Thursday, November 30, 2006

Is text-mining a good way to elicit requirements?

Yes, it is.

A landmark work on this topic is AbstFinder. Several other strategies exist. Original documents from the Universe of Discourse are information sources to be used in eliciting requirements. They are of fundamental importance.

However, we must be careful when and how to use text-mining. Way back a simple text-mining strategy was commonly used by some OO practicioners: underlining words in a given text, usually a requirements document in natural language written by clients.
Such strategy is not the best choice.

See what Mitchell Lubars, Colin Potts, and Charles Richter wrote in a 1993 ICSE paper.

"Some protagonists of OOA advocate a bottom-up
strategy in which the analys tunderlines or highlights all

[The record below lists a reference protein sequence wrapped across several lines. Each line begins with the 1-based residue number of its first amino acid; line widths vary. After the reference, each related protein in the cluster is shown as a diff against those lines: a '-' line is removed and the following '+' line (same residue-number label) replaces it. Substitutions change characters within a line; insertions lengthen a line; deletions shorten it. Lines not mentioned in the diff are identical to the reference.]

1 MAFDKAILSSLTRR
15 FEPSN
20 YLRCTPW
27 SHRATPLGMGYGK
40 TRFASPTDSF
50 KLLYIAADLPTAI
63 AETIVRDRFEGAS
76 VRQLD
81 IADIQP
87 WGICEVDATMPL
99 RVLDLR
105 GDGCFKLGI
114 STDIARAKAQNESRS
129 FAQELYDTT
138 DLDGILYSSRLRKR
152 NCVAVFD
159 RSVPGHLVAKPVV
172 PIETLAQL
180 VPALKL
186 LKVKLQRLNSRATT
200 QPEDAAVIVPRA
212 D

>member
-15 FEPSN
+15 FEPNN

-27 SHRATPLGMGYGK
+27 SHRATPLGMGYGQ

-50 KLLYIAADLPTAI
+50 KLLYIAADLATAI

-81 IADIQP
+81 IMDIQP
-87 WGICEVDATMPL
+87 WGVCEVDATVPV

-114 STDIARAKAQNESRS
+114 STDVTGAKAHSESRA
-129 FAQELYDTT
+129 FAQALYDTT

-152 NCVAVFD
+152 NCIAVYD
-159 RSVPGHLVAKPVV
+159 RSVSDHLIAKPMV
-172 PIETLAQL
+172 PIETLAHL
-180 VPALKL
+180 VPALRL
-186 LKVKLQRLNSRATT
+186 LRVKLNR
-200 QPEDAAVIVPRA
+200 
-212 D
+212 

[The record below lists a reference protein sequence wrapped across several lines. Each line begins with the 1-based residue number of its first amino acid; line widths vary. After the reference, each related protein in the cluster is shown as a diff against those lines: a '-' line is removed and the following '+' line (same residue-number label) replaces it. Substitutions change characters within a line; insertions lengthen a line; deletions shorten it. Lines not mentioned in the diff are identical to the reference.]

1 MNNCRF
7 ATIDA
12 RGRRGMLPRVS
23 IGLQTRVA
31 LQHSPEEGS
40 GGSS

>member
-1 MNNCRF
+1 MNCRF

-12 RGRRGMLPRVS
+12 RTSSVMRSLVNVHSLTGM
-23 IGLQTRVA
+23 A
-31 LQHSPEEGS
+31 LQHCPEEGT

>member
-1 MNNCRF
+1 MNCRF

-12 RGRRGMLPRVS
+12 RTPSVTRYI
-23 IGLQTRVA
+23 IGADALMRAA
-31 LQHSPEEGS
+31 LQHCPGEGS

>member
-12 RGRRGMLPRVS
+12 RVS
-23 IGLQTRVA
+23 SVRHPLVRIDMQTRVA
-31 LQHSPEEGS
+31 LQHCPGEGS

the noun phrases in the source material[Rum91].
This produces a list of candidate objects that must then
be pruned according to certain guidelines. This strategy
is sensible for small problems: objects are likely to be
referred to by noun phrases; making the list requires
little judgement and is almost trivial: and object-oriented
methods make many useful recommendations to help the
analyst prune the list.

However,these tasks become overwhelming for problems
of the size we faced. Listing the noun phrases in a
500-page requirements document is a daunting task
of questionable value. A long, unorganized list is
not a good starting point for the next stages of analysis."

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